Wednesday, November 16, 2011

Snell's Law for Light and Students

Optics, the study of visible light, is one of the earliest branches of science.  An introductory physics class will usually highlight what happens when a light ray encounters a new medium.  That is, a light ray may be travelling in a straight line unperturbed through medium 1, air, when it suddenly encounters medium 2, a thick plane of glass.  Before the light ray strikes the boundary, it is referred to as an incident ray.

The incident light ray will divide itself upon striking the new medium: some of the ray will reflect, and some of it will refract.  The reflection of a light ray is simple - it is no different than what happens to a billiard ball when it strikes a band.  Just as a billiard ball rebounds off of the flat border with an angle equal to that which it struck with, the angle of the reflected ray is equal to the angle of the incident one.

However, light can also permeate the new medium (an ability that no billiard ball possesses).  The portion of the light that passes through the boundary, continuing its travels into medium 2, is referred to as the refracted ray.  As shown in the figure below, the angle of each ray is measured with respect to an invisible 'normal' line, which is drawn perpendicular to the surface.

Monday, November 7, 2011

Water and Electricity Do Mix

*** Disclaimer: Do not wet your finger and plunge it into a live electrical outlet.  The title of this article was intended to be a play on words.  You know what?  If that was not already obvious to you, a severe electrical shock might do you some good.

Some science students are initially baffled when studying electricity.  This is not so surprising, as it is hard to relate to the concept of current, the rate of flow of charge.  The charge that is transported through an electrical circuit is composed of electrons - many of them.  I have never seen an electron, and while I have felt a charge by means of electric shock, I have trouble sensing exactly how many Coulombs are being transferred to me (or are they being taken from me?  I can never tell.).  I have an easier time visualizing, say, mass than I do visualizing charge, and I imagine this to be true for most people.

This is why it is appealing to explore the analogy between electrical current through a circuit and fluid flow rate through a system of pipes.  As a student, I could never remember whether current was constant through resistors connected in series or parallel.  The answer becomes obvious when one considers the flow rate of water through pipes rather than the current through wires.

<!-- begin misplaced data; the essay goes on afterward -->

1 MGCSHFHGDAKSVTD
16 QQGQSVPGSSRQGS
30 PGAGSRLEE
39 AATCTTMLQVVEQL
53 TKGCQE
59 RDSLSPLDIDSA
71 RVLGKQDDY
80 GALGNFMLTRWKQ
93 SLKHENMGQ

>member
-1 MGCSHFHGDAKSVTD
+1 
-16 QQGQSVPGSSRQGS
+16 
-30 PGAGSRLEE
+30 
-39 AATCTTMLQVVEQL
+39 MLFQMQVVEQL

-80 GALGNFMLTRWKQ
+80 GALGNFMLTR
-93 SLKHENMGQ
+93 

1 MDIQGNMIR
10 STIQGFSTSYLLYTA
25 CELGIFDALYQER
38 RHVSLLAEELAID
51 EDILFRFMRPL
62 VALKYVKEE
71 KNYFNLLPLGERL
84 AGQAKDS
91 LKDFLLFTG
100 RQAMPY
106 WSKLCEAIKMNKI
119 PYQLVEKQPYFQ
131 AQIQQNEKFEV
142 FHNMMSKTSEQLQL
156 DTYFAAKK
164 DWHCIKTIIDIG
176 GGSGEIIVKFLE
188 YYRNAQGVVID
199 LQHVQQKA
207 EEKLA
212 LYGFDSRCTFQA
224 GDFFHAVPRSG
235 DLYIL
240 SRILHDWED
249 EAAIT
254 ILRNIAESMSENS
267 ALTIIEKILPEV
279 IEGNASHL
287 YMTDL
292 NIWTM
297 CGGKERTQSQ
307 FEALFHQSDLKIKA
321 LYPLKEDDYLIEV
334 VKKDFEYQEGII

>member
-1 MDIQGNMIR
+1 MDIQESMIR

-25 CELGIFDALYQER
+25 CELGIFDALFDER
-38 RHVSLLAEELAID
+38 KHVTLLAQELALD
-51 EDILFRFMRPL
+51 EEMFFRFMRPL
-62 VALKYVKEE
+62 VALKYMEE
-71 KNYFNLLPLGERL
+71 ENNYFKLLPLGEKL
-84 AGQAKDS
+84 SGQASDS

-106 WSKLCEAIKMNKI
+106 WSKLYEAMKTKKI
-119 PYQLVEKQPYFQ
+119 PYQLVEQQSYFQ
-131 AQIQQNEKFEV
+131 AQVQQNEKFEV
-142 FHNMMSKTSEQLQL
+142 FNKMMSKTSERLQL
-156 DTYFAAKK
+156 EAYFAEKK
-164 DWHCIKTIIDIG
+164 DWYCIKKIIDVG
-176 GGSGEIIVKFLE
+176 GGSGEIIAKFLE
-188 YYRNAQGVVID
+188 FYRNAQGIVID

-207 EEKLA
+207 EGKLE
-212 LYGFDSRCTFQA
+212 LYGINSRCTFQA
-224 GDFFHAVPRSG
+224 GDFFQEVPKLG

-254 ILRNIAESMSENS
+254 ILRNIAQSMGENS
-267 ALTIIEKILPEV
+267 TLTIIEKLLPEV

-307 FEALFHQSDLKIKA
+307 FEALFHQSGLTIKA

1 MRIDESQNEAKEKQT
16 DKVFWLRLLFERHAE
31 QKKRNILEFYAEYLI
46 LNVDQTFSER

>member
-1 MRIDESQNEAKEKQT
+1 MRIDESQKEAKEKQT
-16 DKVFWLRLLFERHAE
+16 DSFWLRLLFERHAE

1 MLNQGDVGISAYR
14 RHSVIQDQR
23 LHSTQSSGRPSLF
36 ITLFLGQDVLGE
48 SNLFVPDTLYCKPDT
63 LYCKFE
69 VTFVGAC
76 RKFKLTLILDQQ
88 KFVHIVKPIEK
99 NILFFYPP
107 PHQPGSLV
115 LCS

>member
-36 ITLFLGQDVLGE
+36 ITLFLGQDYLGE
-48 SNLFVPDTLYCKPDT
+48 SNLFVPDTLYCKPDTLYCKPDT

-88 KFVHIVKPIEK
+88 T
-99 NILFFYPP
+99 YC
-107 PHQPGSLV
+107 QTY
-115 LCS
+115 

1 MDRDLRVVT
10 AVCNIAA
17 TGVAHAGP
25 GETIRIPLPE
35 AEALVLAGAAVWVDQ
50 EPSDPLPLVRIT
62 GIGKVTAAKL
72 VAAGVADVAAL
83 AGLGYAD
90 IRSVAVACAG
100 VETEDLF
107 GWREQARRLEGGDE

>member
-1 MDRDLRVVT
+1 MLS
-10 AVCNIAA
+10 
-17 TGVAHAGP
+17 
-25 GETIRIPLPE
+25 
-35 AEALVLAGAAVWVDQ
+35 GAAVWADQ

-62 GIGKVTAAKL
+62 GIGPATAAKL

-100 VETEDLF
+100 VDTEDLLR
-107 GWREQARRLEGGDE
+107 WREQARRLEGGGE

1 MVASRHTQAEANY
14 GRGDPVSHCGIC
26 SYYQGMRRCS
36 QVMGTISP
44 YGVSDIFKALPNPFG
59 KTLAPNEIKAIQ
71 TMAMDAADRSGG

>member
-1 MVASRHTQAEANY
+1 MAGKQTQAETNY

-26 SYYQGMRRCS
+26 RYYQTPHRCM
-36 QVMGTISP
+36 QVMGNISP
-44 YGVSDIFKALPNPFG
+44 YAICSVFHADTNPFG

Saturday, November 5, 2011

Entropy in Autumn

There are two things that I associate with the Fall season: Halloween and raking leaves.  While the former brings out my inner child who yearns for costumes and candy, the latter is the focus of this article, as it provides a wonderful illustration of the second law of thermodynamics.

Ah, the second law... Personally, I have never been particularly drawn to the study of thermodynamics, but I have always had an affinity for the second law and all of its fascinating philosophical implications.

The zeroth law of thermodynamics discusses thermal equilibrium, and in so doing, gives meaning to the term temperature.  The first law describes the conservation of energy, and dictates that energy cannot be created nor destroyed.  The second law says, in a variety ways, that no system can be 100% efficient, and as such, every system has losses. 

If you are curious, the reason that there is a zeroth law is that it was developed decades after the first two, but precedes them in terms of scientific principle, in that it lays a foundation for further study.  Rather than shift laws one and two up to two and three, it was decided that they be left alone, and that the new law be referred to as law zero.  This was a great choice, because it gave scientists the opportunity to use the term "zeroth", and as a result, sound very intelligent.

In summary, law zero says there will be lunch, law one says that it will not be free, and law two says that actually, you have to tip.